Touching Red was inspired by my toddler son’s fascination with matches. On seeing a match with a red tip lit, he said he wanted to “touch red”. The work explores the idea of wonder – the magic of flame flaring to life from nothing – but also of danger. The work was composed in 2010 as a commission for the Utah Arts Festival.
Variation-Fantasy is a set of free variations for large chamber ensemble based on a theme from the first movement of my Seven Last Words for unaccompanieed violin. The theme is first presented in the first violin and upper strings against a shimmering backdrop. It is transformed and manipulated throughout the piece in a cascade of variations of varied character and style. It was commissioned by the YMF Debut Orchestra of the Young Musicians Foundation.
Rhythm Changes was composed in 2002 for Cologne-based duo lirico, who gave the premiere of the work in January 2003, and was subsequently arranged for violin and orchestra. My preceding works, Dialogues for viola and piano and LINES/ANGLES for orchestra, had been growing in harmonic and melodic complexity. Rhythm Changes represented a shift to a more lighthearted affect and an embrace of my American musical heritage. As the title suggests, it pays homage to Gershwin and to the jazz tradition of building new works on the harmonic progression (“changes”) from “I Got Rhythm”, though highly sublimated. Unable to resist the musical pun, the work is also an exploration of constantly shifting rhythms.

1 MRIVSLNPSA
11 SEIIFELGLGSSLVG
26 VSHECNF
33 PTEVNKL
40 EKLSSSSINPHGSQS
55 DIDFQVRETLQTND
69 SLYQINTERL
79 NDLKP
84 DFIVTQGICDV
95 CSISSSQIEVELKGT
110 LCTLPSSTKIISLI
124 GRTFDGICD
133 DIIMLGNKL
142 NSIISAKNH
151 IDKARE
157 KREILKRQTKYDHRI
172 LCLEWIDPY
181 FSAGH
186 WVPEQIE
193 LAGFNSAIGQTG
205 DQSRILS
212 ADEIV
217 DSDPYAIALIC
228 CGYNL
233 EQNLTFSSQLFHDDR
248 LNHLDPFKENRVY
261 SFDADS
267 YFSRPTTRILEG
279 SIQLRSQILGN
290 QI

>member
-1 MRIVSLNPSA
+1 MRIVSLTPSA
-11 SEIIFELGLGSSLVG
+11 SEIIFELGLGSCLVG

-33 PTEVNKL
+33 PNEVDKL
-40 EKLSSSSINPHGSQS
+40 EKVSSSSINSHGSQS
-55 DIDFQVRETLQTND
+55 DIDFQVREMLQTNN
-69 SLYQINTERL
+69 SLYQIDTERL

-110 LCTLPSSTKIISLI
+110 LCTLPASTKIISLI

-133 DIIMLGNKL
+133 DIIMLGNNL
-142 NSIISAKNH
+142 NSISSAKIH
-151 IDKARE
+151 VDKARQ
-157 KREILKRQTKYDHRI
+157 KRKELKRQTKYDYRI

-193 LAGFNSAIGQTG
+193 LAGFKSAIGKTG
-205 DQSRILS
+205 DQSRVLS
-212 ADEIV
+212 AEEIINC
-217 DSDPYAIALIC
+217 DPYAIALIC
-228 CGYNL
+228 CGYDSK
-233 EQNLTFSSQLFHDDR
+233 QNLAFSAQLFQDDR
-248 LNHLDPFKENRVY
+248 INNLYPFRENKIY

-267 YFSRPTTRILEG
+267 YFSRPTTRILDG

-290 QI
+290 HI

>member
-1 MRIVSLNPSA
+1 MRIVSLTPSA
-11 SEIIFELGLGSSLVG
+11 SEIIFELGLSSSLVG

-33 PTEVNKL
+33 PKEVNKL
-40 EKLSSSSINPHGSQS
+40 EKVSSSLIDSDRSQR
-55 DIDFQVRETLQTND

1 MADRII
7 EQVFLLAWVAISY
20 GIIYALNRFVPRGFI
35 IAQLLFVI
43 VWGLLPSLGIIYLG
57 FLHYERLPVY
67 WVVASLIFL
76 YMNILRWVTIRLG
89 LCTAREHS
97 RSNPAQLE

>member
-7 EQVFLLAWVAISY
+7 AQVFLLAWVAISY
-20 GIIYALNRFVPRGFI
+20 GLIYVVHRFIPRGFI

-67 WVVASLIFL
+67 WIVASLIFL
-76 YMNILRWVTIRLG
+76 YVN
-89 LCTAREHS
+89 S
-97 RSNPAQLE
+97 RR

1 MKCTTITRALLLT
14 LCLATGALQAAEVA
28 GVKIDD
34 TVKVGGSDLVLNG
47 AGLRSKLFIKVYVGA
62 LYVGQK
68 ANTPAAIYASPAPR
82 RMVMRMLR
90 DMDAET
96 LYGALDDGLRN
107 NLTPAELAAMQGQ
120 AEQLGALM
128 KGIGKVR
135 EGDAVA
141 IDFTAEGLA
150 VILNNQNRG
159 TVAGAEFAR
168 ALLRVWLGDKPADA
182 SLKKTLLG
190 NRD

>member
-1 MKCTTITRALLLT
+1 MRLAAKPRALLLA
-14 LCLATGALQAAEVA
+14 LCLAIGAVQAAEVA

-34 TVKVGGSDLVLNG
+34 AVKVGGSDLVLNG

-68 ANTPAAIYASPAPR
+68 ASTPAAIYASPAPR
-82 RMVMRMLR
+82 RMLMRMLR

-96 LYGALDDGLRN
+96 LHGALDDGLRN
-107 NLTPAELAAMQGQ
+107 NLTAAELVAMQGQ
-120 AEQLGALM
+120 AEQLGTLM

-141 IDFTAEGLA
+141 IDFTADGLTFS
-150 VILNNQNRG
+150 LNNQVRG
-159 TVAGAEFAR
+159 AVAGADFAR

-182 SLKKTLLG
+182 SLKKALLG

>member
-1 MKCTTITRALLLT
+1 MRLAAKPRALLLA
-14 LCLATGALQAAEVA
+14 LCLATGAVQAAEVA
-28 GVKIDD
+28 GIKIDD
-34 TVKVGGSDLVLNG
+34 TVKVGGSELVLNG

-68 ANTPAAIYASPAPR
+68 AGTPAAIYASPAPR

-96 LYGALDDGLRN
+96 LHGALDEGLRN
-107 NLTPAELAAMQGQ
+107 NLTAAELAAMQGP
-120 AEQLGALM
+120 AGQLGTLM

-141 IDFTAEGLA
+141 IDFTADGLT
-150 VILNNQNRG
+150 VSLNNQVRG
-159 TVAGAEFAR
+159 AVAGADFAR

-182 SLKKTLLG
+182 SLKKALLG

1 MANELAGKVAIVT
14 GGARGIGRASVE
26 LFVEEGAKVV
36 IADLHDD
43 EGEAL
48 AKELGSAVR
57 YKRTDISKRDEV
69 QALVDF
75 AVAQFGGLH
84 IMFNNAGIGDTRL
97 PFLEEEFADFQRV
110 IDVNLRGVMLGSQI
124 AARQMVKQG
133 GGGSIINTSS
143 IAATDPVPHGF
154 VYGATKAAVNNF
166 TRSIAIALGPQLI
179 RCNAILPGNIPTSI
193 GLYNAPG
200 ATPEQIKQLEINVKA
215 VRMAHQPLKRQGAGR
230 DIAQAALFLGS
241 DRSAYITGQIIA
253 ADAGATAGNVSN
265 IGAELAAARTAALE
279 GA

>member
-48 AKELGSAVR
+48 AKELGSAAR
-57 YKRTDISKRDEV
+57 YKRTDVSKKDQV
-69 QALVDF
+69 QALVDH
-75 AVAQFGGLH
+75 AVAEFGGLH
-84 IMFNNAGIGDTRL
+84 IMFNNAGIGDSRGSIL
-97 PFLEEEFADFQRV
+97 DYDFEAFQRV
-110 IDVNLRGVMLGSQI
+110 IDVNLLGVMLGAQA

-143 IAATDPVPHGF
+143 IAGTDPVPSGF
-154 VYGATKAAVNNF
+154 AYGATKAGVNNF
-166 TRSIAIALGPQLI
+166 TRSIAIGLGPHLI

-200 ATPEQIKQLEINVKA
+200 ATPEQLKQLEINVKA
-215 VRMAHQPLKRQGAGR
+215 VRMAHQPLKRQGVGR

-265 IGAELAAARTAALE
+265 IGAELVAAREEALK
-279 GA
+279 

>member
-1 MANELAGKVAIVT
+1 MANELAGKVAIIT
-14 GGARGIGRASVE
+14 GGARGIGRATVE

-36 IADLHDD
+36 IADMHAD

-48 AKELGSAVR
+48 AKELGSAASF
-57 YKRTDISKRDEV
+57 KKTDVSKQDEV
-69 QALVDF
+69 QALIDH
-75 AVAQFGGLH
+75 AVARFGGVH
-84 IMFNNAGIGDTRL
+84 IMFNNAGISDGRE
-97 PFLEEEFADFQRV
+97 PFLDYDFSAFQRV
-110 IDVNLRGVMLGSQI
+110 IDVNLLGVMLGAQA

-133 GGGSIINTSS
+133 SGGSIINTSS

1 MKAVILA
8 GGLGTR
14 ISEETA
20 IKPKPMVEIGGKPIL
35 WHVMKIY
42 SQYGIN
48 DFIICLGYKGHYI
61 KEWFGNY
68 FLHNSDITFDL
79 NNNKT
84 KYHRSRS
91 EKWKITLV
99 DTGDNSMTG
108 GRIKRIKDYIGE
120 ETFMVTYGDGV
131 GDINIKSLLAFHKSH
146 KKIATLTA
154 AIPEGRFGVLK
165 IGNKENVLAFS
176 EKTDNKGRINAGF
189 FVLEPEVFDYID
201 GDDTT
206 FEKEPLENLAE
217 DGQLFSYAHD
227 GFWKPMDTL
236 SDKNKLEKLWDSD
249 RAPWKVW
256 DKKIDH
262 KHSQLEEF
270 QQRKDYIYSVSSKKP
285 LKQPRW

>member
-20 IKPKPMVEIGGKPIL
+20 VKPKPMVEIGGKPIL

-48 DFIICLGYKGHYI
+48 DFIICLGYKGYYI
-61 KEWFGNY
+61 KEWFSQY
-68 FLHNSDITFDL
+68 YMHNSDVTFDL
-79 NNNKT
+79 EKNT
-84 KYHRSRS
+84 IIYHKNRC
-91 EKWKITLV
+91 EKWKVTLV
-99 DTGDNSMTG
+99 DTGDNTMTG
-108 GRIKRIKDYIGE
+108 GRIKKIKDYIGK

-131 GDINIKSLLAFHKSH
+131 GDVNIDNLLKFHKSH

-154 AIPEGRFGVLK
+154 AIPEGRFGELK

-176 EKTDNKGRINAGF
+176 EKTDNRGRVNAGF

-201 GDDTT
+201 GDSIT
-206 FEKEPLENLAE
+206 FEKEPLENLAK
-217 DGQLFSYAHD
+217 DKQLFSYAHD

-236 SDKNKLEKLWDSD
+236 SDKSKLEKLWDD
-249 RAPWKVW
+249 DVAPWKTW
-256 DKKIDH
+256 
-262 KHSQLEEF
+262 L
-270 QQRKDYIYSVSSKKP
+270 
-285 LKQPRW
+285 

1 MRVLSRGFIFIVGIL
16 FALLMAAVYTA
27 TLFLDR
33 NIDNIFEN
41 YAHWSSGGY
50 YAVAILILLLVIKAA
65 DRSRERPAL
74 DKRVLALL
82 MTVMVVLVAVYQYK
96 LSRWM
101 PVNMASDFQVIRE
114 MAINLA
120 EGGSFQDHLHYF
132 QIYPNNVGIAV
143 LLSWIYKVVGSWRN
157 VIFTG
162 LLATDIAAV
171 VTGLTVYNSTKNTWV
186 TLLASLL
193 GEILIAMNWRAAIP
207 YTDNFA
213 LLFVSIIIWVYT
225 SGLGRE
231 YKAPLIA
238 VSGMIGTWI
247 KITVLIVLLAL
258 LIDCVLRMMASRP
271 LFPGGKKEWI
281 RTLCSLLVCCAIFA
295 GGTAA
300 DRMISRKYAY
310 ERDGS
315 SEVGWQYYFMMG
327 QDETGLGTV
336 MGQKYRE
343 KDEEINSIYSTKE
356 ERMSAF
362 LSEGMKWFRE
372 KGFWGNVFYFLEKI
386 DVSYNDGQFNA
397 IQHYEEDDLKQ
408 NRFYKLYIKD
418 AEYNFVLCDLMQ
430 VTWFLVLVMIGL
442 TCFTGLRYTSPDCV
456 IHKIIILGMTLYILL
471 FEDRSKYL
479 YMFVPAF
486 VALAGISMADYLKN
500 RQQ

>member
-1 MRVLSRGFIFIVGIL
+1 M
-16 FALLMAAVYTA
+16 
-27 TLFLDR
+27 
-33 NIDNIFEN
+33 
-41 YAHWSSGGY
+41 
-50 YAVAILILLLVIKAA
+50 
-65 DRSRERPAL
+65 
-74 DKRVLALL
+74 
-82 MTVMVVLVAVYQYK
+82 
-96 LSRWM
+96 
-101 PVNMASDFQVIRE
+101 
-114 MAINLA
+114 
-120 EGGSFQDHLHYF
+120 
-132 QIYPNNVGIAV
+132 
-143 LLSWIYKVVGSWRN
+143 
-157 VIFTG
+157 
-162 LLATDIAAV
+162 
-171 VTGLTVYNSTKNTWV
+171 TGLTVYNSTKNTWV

LINES/ANGLES was composed between August and November 2001. The title is reflected both in the surface materials and at the structural level. The materials consist of sustained notes or chords (“lines”) and disjunct melodic gestures (“angles”). The linear sections unfold through shifting timbre, texture, and harmonic density; the angular sections are propelled by rhythm and counterpoint. Initially, the lines and angles are kept separate, but over the course of the piece they are juxtaposed and finally integrated: the angles stretched into lines and the lines reassembled into angles. Structurally, this dichotomy is reified through formal stasis (“lines”) and disjuncture (“angles”).
The final third of the piece was composed in the wake of the September 11 attacks on the United States; indeed, the brutal brass passage was sketched on the very day. I dedicate LINES/ANGLES to the victims of terrorism and of the “War on Terror”.
LINES/ANGLES was commissioned by the Winnipeg Symphony Orchestra. It was first performed on February 9, 2002, under the baton of Gary Kulesha.
American Overture is an orchestral overture that reflects my American roots in its references to Rock and jazz. The music is relentlessly kinetic; from the opening bars, it has a drive that is not sated until the final chord. American Overture was first performed on November 7, 2004, by the Filhamonica de Stat “Transilvania”, conducted by Rachael Worby.